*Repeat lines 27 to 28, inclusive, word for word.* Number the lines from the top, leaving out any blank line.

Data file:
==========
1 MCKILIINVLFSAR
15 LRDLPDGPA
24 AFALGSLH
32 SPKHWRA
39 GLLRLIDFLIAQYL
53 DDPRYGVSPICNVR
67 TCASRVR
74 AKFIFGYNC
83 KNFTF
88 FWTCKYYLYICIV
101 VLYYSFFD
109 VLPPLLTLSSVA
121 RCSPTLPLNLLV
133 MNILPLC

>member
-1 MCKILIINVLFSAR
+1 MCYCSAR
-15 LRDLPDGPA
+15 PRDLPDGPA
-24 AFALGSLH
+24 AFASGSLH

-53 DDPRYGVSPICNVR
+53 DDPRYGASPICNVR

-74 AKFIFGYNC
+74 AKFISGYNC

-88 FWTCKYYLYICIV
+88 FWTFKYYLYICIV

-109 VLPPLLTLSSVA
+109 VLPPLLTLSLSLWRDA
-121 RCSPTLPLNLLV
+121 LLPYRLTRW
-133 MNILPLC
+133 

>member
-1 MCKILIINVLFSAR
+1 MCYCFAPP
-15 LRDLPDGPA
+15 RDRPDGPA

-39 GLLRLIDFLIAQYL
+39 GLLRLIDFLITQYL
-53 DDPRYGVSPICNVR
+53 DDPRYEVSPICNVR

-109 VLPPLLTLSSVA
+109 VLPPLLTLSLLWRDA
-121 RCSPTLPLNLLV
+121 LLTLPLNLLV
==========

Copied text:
+88 FWTFKYYLYICIV

-109 VLPPLLTLSSVA